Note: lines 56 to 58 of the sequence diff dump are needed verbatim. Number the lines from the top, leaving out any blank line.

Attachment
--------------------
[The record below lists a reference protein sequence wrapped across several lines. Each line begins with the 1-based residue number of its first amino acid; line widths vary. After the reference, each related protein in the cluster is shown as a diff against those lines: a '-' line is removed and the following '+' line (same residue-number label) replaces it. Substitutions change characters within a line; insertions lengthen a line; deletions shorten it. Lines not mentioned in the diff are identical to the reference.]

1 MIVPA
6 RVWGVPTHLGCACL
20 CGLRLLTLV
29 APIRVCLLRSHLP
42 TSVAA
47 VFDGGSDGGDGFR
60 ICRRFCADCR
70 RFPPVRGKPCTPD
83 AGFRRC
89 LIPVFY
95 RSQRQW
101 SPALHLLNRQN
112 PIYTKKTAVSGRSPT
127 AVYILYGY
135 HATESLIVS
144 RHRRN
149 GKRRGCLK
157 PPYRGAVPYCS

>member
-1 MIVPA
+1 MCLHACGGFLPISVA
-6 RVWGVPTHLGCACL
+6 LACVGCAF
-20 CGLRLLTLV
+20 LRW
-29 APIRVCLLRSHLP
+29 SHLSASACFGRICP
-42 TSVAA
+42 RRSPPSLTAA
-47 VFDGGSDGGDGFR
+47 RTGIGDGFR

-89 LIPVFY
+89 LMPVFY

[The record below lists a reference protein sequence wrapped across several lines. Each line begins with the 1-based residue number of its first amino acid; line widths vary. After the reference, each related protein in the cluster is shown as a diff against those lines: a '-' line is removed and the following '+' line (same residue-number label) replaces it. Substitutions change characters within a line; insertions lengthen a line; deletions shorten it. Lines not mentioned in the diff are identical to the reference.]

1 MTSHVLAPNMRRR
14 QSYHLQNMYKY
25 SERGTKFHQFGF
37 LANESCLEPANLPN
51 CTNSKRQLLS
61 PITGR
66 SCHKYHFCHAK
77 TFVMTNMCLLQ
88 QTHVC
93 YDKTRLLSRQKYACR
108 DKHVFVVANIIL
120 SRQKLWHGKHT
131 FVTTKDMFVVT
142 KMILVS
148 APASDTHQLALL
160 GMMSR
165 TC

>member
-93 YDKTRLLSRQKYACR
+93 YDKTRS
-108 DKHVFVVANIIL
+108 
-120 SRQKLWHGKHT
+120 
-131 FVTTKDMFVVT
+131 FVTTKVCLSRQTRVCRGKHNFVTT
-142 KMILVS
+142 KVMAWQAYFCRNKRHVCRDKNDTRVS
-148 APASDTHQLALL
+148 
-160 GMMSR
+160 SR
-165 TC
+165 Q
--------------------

-108 DKHVFVVANIIL
+108 
-120 SRQKLWHGKHT